5) Kid has to withdraw all the money from the TSP. The kid already had a good job and was in a high tax bracket so the TSP money was taxed at a very high tax bracket.

If either the mom or dad had rolled the money out to an IRA the kid could have received the money in an inherited IRA and avoided a six figure tax bill.

Some people do love the TSP and when this has come up in prior threads there have even been comments were people would just leave the money in a TSP and leave instructions for their wife to roll the money out to an IRA if they died first. I don't think it is realistic to count on that happening.

Fishing50
Posts: 304
Joined: Tue Sep 27, 2016 1:18 am

Re: Recently retired - Portfolio/plan review

Post by Fishing50 » Sun Jan 13, 2019 10:11 am

Warrior1983 wrote:
Sun Jan 13, 2019 8:47 am
Great. That helps a lot! Quick follow-up. I know that IRA contributions are limited to $7K/ea (>50) or to the extent of income. Do you know if a 457 Roth contribution decreases income for the purposes of this calculation? For instance, if spouse makes $35K and contributes $25K to a Roth 457, does that decrease her income to $10K and limit the IRA contribution accordingly?
I'm not sure, but I wouldn't think so. Roth 401k contributions do not decrease taxable income, so she still has $35K W2 taxable income which enables $14K Roth IRA contributions. If I'm wrong, I'm sure someone else will jump in.
It's perfectly legal, go ask the IRS, they'll say the same thing. I actually feel stupid telling you this, I'm sure you would've investigated the matter yourself. Andy Dufresne

Topic Author
Warrior1983
Posts: 8
Joined: Tue Jan 08, 2019 3:51 pm
Location: Northern Virginia

Re: Recently retired - Portfolio/plan review

Post by Warrior1983 » Sun Jan 13, 2019 1:22 pm

Watty wrote:
Sun Jan 13, 2019 9:37 am
Warrior1983 wrote:
Sat Jan 12, 2019 2:15 pm
3. Cash - consensus is probably too much but I have about $25K in anticipated home repairs/improvements coming up, elderly parents w limited resources, and an adult child w big $$$ chronic medical condition so I like to stay liquid not knowing when a sudden issue will arise. Having said that, my plan was to move a piece to a CapOne or Ally CD to get in the 2.7% range. Also see #5 below.
You may a bit heavy in cash but you would also be paying for taxes for Roth conversions(if I read your post right) out of the cash. Getting the best interest rate is a good idea but I don't think that the cash is a problem and as you spend it down over the next few years it will get to be a lot more reasonable.

That would leave you with all your other funds in retirement accounts where taxes are not an issue. When I retired I was in a similar situation so I just moved all money money in the retirement accounts to a target date index fund to make it easier to manage as I get older, or if my wife who knows less about investing has to manage it some day.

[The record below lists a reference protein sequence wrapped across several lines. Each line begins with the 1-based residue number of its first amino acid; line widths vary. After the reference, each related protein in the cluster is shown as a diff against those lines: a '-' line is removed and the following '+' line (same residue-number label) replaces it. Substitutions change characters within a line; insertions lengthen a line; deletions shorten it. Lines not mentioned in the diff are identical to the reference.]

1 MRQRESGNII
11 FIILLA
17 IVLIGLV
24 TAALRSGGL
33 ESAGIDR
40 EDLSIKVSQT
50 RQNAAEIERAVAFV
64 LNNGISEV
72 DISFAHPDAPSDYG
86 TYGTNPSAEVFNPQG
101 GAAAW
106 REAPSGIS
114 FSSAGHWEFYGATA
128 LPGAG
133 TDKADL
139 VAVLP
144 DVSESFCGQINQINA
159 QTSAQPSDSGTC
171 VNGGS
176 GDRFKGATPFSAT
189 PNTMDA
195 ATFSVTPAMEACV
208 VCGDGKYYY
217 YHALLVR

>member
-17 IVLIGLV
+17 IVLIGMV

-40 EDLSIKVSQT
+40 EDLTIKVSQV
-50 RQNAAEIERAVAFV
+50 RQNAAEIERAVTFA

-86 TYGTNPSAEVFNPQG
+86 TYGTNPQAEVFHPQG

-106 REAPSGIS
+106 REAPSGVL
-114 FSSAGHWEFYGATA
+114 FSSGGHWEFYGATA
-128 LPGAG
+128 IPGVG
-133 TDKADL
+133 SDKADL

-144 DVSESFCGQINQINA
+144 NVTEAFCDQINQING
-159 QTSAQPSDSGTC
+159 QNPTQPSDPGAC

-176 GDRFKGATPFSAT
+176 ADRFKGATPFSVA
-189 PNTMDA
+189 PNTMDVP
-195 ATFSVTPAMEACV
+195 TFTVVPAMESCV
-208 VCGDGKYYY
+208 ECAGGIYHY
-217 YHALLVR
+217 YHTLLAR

Warrior1983 wrote:
Sat Jan 12, 2019 2:15 pm
1. TSP - was toying w idea of moving to IRA for better investment and withdrawal options but sentiment here seems to be stay w TSP. TSP Program changes due at year end should fix the withdrawal issue. Had avoided F Fund due to anticipated drag in rising interest rate environment moving ahead. Concur on staying w TSP and AA?
I don't think there is a consensus on that.

Be sure to understand that the TSP inheritance rules are not as good as for an IRA. You might want to roll the money to an IRA just for that reason. There is a wiki on this.

https://www.bogleheads.org/wiki/TSP_estate_planning

There was a post awhile back where someone had run into this situation;
1) Dad had a large TSP and he died and left it to his wife.
2) Mom left the money in a TSP as a beneficiary participate and was OK
3) Mom died a few years later and left it to their kid.
4) Because of the TSP inheritance rules the kid could not leave it in the TSP or take it as an inherited IRA.
5) Kid has to withdraw all the money from the TSP. The kid already had a good job and was in a high tax bracket so the TSP money was taxed at a very high tax bracket.

If either the mom or dad had rolled the money out to an IRA the kid could have received the money in an inherited IRA and avoided a six figure tax bill.

Some people do love the TSP and when this has come up in prior threads there have even been comments were people would just leave the money in a TSP and leave instructions for their wife to roll the money out to an IRA if they died first. I don't think it is realistic to count on that happening.

Ouch! Good call on the TSP secondary inheritance issue! I'll definitely read the Wiki and go from there. Thanks!